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Articles tagged with: Credit Reports

Fico Scores »

[15 Mar 2018 | No Comment | 4,790 views]
7 Things you Probably Didn’t Know Affected Your Credit Score

All Credit Reports are Not Created Equal — This means that your interest rate is somewhat dependent on whichever credit report your lender uses. This may not sound significant but a few points could mean the difference between being classified from the no credit risk category to the some Credit Risk category or even the default credit risk category. This could mean having several percentage points added to your loan.

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[14 Feb 2018 | One Comment | 3,802 views]
Improve Your FICO Score With These Tips

It’s important to note that repairing bad credit takes time and there is no quick way to fix a credit score. In fact, out of all of the ways to improve a credit score, quick-fix efforts are the most likely to backfire, so beware of any advice that claims to improve your credit score fast.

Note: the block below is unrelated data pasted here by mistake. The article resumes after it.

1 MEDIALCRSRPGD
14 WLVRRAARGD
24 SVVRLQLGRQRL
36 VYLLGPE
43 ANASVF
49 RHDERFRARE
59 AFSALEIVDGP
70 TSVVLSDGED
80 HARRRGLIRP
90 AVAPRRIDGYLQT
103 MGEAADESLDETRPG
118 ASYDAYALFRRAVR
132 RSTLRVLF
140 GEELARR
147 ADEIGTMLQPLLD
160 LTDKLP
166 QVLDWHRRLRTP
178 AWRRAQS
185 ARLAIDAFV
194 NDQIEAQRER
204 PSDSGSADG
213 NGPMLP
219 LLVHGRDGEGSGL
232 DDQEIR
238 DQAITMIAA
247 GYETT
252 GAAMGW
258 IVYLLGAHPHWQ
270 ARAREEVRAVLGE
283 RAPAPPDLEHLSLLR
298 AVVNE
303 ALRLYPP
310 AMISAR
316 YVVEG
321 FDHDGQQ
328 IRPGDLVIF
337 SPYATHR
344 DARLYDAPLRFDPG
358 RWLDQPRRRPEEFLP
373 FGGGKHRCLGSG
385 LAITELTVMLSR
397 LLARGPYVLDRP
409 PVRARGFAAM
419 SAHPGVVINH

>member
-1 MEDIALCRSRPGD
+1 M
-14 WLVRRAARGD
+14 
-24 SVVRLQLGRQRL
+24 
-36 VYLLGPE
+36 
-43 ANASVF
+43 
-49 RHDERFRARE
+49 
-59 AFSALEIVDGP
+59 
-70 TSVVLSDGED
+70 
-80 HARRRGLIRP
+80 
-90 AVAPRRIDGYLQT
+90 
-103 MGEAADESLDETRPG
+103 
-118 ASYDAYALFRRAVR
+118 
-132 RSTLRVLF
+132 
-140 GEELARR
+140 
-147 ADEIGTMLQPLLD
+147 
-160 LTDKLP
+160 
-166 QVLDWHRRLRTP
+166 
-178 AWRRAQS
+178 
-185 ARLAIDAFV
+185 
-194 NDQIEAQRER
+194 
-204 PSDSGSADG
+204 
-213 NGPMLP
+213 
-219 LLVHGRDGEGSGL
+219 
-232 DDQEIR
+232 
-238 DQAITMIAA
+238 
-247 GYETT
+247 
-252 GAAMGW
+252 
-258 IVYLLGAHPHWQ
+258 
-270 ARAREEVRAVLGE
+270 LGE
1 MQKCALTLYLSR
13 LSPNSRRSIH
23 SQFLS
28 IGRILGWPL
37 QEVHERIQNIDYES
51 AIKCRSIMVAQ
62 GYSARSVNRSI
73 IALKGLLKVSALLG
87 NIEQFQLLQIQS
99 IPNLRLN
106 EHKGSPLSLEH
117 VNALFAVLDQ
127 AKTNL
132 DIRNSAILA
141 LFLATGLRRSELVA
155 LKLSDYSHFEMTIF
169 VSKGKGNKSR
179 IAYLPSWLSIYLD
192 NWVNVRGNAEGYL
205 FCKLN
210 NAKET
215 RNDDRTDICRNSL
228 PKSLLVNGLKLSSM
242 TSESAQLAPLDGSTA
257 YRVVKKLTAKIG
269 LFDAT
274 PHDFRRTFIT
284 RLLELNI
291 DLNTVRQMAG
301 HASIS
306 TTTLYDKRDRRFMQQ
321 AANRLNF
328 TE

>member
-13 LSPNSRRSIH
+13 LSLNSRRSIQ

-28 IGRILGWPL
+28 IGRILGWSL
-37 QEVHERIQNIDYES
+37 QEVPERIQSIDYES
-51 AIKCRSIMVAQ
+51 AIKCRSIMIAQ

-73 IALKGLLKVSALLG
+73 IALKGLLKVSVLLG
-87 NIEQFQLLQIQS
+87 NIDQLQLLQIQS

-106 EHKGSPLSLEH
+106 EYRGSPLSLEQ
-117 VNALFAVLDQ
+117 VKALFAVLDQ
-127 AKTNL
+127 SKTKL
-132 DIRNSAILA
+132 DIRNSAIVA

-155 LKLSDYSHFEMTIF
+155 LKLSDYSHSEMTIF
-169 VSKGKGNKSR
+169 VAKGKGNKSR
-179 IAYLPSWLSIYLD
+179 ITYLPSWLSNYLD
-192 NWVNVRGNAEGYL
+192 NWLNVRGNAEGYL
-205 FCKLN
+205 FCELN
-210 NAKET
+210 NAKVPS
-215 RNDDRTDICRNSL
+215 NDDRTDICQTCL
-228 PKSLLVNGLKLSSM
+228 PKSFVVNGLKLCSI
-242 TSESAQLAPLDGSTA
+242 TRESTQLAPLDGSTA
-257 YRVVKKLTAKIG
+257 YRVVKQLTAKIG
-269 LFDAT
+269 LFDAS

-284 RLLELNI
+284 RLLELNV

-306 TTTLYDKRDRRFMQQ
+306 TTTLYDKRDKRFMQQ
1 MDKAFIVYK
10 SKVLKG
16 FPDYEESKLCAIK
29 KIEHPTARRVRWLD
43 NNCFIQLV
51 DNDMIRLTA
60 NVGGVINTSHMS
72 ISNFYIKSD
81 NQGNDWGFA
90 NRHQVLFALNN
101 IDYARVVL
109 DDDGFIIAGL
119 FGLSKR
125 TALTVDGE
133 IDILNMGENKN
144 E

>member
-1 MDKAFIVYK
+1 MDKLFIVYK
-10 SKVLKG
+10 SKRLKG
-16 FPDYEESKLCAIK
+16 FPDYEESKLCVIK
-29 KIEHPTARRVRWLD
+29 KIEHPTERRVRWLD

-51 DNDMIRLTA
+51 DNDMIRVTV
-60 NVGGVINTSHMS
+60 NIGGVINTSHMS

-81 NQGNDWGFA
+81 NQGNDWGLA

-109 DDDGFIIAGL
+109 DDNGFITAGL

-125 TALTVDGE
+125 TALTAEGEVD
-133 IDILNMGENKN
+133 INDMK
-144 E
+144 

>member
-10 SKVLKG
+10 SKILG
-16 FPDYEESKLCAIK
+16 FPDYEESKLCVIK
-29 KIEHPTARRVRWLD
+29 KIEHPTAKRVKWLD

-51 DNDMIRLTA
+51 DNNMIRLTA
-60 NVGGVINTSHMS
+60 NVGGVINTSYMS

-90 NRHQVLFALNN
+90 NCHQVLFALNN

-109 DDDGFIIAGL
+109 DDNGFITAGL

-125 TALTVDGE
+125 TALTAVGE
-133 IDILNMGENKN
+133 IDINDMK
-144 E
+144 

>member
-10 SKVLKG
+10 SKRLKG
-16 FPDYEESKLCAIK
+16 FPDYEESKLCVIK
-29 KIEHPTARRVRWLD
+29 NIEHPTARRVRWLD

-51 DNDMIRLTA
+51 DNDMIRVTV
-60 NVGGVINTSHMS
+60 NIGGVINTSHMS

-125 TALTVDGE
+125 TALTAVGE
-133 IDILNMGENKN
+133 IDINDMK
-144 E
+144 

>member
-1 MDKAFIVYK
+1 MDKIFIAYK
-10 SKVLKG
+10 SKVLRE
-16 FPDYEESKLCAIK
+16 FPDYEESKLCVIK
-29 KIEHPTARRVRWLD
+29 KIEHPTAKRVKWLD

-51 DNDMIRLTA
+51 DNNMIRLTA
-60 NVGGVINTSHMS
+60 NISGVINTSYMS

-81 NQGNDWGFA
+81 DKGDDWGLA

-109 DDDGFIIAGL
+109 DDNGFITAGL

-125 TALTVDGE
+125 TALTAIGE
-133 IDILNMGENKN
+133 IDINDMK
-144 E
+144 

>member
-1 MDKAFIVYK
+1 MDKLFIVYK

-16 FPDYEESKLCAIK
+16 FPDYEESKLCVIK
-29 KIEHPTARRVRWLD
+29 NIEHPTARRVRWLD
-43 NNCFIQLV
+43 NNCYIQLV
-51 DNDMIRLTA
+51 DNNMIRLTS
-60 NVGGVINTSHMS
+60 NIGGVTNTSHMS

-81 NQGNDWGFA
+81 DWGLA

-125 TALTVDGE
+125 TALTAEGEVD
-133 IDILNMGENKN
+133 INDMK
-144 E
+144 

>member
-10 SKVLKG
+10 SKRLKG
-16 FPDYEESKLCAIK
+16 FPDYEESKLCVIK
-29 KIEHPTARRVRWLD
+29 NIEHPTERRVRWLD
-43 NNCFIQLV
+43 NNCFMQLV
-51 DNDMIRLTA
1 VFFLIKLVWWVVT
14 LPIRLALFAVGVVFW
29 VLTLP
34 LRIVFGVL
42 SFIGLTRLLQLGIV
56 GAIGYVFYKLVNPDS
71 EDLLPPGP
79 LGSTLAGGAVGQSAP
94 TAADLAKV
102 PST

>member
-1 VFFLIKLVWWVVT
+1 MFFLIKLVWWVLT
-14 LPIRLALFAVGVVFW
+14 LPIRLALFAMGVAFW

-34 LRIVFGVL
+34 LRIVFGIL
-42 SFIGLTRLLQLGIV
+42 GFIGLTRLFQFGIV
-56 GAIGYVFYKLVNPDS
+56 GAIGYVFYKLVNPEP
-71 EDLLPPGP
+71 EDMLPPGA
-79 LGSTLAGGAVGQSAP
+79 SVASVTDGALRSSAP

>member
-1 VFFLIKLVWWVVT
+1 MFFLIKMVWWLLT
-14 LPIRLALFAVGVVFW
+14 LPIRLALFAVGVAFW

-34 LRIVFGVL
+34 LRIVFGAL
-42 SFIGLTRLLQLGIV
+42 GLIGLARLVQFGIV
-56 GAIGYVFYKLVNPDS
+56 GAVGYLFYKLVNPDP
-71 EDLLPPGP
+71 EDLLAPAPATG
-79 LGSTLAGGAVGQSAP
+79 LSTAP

Rebuilding Credit »

[12 Feb 2018 | No Comment | 2,361 views]
Do you Want a Credit Card? Do This First!

There’s no need to waste your time — and some short-term damage to your credit score — by applying for a credit card offer that’s out of your league. This first step is crucial because the information in your credit reports — and the scores that are calculated as a result — will be critical in determining which cards you get and how much you pay for them.

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[8 Oct 2014 | One Comment | 7,129 views]
How to Raise and Increase Your FICO Score 100 Points

Your credit score is used by lenders to determine if you can get a mortgage loan and what interest rate they will charge you.  It is also used to obtain a car loan, cell phone contract –- even employers and landlords check it!  This is a precious 3 digit number you should try your best to protect.

Rebuilding Credit »

[16 Nov 2012 | One Comment | 2,655 views]
Why do I Need a Co-Signer?

If you don’t have an established credit history, or if you do have an established credit history but it has some dings, you may need a co-signer to get approved for a loan or credit card. By co-signing a credit application, the co-signer is agreeing to assume responsibility for the debt should you, the primary borrower, default on your agreement to pay the debt.